Use OneDrive to create, store, edit, and share documents online. All you need is a Microsoft account.
Many of the new features in Office 2013 are geared toward saving and sharing files online. To use these features, you'll need to get a free Microsoft account (previously called a Windows Live ID) if you don't already have one. You can then log in to your Microsoft account to access your OneDrive, which is an online storage space for your documents and other files.
OneDrive was previously called SkyDrive. There's nothing fundamentally different about the way OneDrive works—it's just a new name for an existing service. Over the next few months, you may still see SkyDrive in some Microsoft products.
Here are a few of the things you'll be able to do with your Microsoft account:
If you don't already have a Microsoft account, you can go to the Creating a Microsoft Account lesson in our Microsoft Account tutorial.
When you use Office for the first time, it will ask you to sign in to your Microsoft account. However, if you don't sign in at that time, you can always sign in later.
If you're using Office at home or at work, it's usually more convenient to stay signed in. However, if you're using a shared computer (for example, at a library or business center), it's important to sign out when you're done. This will prevent others from accessing your OneDrive files.
If you sign in to Windows 8 with your Microsoft account, you'll automatically be signed in to Office 2013, and it will not let you sign out of Office. Instead, you can sign out of Windows 8 to prevent others from accessing your files.
Once you've signed in to your Microsoft account, your OneDrive will appear as an option whenever you save or open a file. You still have the option of saving files to your computer. However, saving files to your OneDrive allows you to access them from any other computer, and it also allows you to share files with friends and coworkers.
For example, when you click Save As, you can select either OneDrive or Computer as the save location.
You may already have documents on your computer, like in your Documents library or on your Desktop. If you decide to upload them to OneDrive, it's important to understand that you're actually uploading a copy of each file. To avoid problems, you should only edit the version that is in your OneDrive. If you still have a copy of the file on your computer (for example, in your Documents library), you can either delete that copy or keep it as a backup.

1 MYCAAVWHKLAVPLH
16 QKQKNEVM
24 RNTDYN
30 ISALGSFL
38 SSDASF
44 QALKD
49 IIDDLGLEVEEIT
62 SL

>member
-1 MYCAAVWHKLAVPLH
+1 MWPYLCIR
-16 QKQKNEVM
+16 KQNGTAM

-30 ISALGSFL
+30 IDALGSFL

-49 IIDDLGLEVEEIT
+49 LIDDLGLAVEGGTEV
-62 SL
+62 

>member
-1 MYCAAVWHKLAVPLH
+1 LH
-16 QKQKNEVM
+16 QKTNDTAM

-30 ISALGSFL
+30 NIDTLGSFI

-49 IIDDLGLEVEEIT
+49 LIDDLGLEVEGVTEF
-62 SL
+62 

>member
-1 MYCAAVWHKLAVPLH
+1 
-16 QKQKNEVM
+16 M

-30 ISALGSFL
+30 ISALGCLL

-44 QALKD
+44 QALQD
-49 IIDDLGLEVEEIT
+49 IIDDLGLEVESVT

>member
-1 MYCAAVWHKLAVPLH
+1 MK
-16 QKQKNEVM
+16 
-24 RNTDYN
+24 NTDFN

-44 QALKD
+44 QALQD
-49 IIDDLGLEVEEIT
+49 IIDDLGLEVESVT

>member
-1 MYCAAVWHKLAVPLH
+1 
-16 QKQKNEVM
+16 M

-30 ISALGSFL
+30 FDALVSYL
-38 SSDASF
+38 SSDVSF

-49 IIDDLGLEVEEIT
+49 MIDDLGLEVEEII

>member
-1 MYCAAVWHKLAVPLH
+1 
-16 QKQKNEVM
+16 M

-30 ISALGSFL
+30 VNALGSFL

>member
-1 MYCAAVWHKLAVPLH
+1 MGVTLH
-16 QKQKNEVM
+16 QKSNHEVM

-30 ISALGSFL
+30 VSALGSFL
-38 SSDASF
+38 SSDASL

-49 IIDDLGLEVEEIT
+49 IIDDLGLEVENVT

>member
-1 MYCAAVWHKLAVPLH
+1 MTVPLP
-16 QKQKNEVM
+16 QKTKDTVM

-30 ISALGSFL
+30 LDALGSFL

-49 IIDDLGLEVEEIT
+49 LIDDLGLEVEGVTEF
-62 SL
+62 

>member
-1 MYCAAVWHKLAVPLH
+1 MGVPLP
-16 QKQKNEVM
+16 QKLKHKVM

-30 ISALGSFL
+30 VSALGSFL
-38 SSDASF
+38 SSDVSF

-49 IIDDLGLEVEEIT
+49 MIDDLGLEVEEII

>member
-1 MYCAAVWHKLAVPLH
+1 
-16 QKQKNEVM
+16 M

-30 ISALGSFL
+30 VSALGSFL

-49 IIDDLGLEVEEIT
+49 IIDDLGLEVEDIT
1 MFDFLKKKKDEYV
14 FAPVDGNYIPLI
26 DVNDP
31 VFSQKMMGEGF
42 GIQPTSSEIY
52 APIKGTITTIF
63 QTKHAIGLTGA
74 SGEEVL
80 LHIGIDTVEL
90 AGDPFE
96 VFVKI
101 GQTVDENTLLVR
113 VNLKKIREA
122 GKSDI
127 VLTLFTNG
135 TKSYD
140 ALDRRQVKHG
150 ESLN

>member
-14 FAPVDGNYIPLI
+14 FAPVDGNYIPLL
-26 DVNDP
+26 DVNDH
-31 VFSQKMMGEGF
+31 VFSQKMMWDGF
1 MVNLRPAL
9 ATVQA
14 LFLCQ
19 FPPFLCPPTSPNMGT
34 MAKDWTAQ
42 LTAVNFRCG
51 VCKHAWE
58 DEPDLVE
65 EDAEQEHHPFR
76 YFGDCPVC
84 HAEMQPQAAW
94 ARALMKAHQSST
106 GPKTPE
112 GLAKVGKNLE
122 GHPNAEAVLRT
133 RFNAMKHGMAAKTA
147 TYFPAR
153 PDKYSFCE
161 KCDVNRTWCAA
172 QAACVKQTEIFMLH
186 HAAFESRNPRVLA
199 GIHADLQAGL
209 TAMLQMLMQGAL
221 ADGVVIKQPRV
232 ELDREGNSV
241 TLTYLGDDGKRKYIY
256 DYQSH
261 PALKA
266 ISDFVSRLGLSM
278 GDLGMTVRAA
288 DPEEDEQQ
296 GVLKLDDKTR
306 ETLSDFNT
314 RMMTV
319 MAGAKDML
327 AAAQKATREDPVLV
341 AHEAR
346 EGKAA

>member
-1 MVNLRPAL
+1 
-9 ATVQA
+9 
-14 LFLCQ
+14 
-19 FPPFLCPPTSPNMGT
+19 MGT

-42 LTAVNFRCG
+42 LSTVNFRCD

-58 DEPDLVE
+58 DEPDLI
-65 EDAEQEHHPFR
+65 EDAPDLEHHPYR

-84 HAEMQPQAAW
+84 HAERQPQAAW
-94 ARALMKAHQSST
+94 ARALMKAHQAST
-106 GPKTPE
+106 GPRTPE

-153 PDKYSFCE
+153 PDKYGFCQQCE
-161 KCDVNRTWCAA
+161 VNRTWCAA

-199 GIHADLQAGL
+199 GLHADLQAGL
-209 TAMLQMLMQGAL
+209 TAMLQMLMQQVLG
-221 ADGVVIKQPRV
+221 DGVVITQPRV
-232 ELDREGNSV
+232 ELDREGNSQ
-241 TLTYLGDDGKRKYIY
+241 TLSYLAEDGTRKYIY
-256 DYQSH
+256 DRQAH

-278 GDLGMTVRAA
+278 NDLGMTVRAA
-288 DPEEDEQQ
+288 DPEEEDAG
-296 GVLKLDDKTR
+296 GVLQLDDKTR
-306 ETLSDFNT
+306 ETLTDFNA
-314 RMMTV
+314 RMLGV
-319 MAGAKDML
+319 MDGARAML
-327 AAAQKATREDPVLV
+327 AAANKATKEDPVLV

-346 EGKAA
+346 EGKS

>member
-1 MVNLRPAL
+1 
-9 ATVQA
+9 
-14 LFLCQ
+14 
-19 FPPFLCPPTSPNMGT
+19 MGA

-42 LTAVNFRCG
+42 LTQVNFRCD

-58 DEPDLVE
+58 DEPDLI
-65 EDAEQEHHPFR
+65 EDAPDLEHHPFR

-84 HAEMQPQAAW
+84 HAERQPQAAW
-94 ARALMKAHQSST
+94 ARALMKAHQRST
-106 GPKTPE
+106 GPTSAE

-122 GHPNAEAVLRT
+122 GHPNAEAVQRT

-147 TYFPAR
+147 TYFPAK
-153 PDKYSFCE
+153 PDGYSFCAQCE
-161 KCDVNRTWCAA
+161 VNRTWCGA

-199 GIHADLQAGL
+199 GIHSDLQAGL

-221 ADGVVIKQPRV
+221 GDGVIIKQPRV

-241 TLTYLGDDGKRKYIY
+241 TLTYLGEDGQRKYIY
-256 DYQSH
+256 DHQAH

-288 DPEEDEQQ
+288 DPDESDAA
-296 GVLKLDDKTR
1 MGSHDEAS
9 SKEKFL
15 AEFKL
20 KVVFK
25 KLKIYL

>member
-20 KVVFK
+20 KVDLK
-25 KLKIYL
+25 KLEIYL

Another solution is to download the OneDrive Desktop App. The app creates a folder on your computer that stays in sync with your OneDrive. You can then easily move your documents into that folder to upload them to your OneDrive. Because the files will stay in sync, you are free to open them either from the folder or from your OneDrive.
Office 2013 allows you to share documents, spreadsheets, and presentations. Once you've saved a file to your OneDrive, you can invite people to read or edit it. The people you share with do not need to have Office 2013; they can read or make simple edits with Office Online.
With some projects, you may have several people who need to edit the same document. When you share a document with OneDrive, multiple people can edit it at the same time. This is known as co-authoring. Co-authoring can be used with Word and PowerPoint, but it does not currently work with Excel. Each person will need to use either Office 2013 or Office Online.
If more than one person is editing a document, you'll see an icon at the bottom of the screen that shows how many other people are currently editing it. You can see their names by clicking the icon.
Co-authoring works slightly differently in each Office program. For example, in Word 2013 you won't see everyone's changes to the document as they make them. Instead, each time you save the document it will update to show everyone's changes. Also, co-authoring does not work in Excel 2013, but it does work if everyone is using Excel in Office Online.